Tuesday, March 13, 2012

A Haggadah Revue

For Your Consideration: Do we really need new editions of the Passover Haggadah?  The traditional Hebrew and Aramaic text hasn't changed in ... well, a few years.

Even if we were wise, even if we were all men and women of understanding, even if we were all conversant in Hebrew and Aramaic, just like our three forefathers and our four foremothers - even so, Abq Jew believes we would still need new translations, new interpretations, and new insights.

How did we get started, making new Haggadot all the time?

The original Haggadah - the one Moses used - was the one published by Maxwell House.  When Abq Jew was growing up, all the Children of Israel used this version.

Amazingly, that first Maxwell House Haggadah had an English translation, in spite of the fact that English hadn't been invented yet.  England hadn't even been invented yet.

But Abq Jew's parents, of blessed memory, were free radicals in the Israelite camp.

So Abq Jew's family used the New Revised Edition of the Passover Haggadah by Rabbi Nathan Goldberg.  The NRE was published by Ktav and first copyrighted in 1949 (by Asher Scharfstein); based on the "Haggadah by Rabbi Z Harry Gutstein"; and promoted as "A New English Translation and Instructions for the Seder."

Abq Jew and family still use the NRE at our Seders, and we've got the wine stains to prove it.  The NRE does indeed translate the traditional Hebrew and Aramaic text into what may euphemistically be called "New English."  Or Spanish, as in the case of Rabbi Jose the Galilean.

But all that is ancient history.  In addition to the zillions (that's a SWAG) of Haggadot published since Abq Jew was a lad, there are a couple of newer Haggadot that merit consideration.

The first one is entitled New American Haggadah - imagine that! - and is destined to become a blockbuster.  That's because it is edited by Jonathan Safran Foer (Extremely Loud and Incredibly Close), with a new translation by Nathan Englander (For the Relief of Unbearable Urges).

The NAH features a striking design by Oded Ezer; a timeline created by Mia Sara Bruch;  and thoughtful, timely-but-timeless commentaries by Nathaniel Deutsch, Jeffrey Goldberg, Rebecca Newberger, and, yes, Lemony Snicket.

The publisher (Little, Brown and Company) proclaims that the New American Haggadah
is an elegantly designed work of art that will spark new insights into and conversation about this age-old work. A dazzlingly beautiful and inspiring book of prayer, argument, and contemplation, the NAH is both a meaningful gift and an arresting addition to a home library. Informed by the piercing intelligence and linguistic fluency that has marked Foer’s and Englander’s fiction, it is a reinvention of the old, a reinvigoration and revelation.
New York's 92nd Street Y concurs.  In fact, the Y will be offering A New Passover Experience on March 22.  The Y says
Join pre-eminent Jewish storytellers Jonathan Safran Foer and Nathan Englander to explore how they orchestrated a new way of experiencing and understanding one of our oldest, most sacred stories in their unique and absorbing New American Haggadah.
Abq Jew almost concurs, except for two points: L, B and Co (and / or Oded Ezer) - you couldn't have made the typeface 2 points larger? For the Second Printing (may it come speedily, in our days), Abq Jew reminds you that
  • Many older people - those most likely to be conducting the Seder - need eyeglasses to read anything.
  • Half the Haggadah must be recited after the meal and after at least two cups of Manischewitz Extra Heavy Malaga.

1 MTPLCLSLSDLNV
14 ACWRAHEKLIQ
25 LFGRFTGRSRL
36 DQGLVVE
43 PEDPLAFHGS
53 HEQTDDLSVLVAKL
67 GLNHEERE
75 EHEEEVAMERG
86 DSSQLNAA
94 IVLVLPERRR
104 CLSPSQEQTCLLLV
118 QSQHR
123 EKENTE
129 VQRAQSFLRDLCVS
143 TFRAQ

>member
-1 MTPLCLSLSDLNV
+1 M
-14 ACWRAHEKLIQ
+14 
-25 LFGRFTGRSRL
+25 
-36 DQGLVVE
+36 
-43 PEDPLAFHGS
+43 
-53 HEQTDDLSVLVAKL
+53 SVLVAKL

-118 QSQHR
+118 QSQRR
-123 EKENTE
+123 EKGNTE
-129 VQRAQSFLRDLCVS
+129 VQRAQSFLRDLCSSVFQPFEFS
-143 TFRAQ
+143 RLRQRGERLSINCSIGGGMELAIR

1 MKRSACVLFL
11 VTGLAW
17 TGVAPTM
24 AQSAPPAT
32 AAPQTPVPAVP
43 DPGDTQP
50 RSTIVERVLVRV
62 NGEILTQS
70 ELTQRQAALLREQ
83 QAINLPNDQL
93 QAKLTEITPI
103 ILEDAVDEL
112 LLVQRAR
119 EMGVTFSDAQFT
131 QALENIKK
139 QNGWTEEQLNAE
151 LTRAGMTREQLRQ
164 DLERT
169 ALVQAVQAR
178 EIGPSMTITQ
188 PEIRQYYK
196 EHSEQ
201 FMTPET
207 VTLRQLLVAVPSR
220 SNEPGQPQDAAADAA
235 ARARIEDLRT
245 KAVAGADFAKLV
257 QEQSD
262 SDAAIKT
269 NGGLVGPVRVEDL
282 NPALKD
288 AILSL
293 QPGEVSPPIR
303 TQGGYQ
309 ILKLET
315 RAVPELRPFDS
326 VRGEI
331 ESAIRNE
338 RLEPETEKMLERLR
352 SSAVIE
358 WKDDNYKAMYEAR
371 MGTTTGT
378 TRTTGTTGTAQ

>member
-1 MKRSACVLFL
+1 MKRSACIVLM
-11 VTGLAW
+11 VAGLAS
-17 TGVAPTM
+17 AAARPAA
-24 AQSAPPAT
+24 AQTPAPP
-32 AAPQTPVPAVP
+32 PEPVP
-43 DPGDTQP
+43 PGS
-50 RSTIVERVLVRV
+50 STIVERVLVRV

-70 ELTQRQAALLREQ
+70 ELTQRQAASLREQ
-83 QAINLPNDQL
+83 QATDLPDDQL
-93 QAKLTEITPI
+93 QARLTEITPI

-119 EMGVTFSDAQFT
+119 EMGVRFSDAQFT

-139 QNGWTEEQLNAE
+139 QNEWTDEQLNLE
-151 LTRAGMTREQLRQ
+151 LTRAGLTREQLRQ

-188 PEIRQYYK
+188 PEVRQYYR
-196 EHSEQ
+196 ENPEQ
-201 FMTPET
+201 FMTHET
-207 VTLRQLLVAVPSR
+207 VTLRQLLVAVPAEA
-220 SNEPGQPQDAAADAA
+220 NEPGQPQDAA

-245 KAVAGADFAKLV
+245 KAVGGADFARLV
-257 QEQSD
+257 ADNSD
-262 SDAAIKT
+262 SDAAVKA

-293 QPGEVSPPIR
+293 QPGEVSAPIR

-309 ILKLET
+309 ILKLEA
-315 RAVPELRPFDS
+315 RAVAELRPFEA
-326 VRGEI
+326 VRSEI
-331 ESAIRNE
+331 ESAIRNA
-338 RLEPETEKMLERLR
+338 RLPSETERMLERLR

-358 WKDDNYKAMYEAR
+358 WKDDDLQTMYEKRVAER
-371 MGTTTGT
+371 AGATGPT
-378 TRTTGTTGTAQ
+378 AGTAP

Which brings us to Journey of Questions and Faith: A Passover Haggadah.  JQF was written by Anne McGoey, a member of Albuquerque's Congregation Albert, with illustrations by CA's Arthur Sussman, of blessed memory.

And Abq Jew must also mention that there's a Foreword by Rabbi Joseph Black and a Backword (it's on the back cover; what else would you call it?) by Rabbi Paul J. Citrin - both former rabbis of Congregation Albert.

Whereas the New American Haggadah is big and bold, Journey of Questions and Faith is small and quiet.

Designed for interfaith groups - but not only for interfaith groups - JQF is entirely non-traditional yet entirely engaging.
The JQF website states
For centuries Jewish people have celebrated their liberation from slavery in Egypt with Passover Seders. This contemporary version provides new meaning and insight to this tradition. Through poetic text, rich illustration, and song, Journey of Questions and Faith delivers this ancient story to Jewish or interfaith groups in understandable and relevant words.

Starting from the traditional usage of four cups that correspond to four promises, this Haggadah also links the four questions of How? What? Where? and When? to the four promises. The pattern of the past, present, and future, which the ancient rabbis had created, has been highlighted with special attention being placed on the future. New and thoughtful ways of interpreting the tradition are woven throughout this Haggadah.
Anne McGoey grew up in a family that was active in the Presbyterian church in the small community of Aztec, New Mexico.  She was introduced to Judaism in 1995 while studying for a masters degree in social work, and converted in 1998.  Ms McGoey states:
Having created a situation in which I was the only Jewish person in my family, I wanted a Haggadah that would be meaningful to both my family and my Jewish friends.  Unable to find a Haggadah that had everything I was looking for, I decided to create one.
Journey of Questions and Faith is the result of that effort.  Mostly in English, with some Hebrew and Aramaic sprinkled in, JQF is not for the tradition-bound.  But JQF is poetic and moving - a still, small voice that deserves a place at anyone's - everyone's - Seder.

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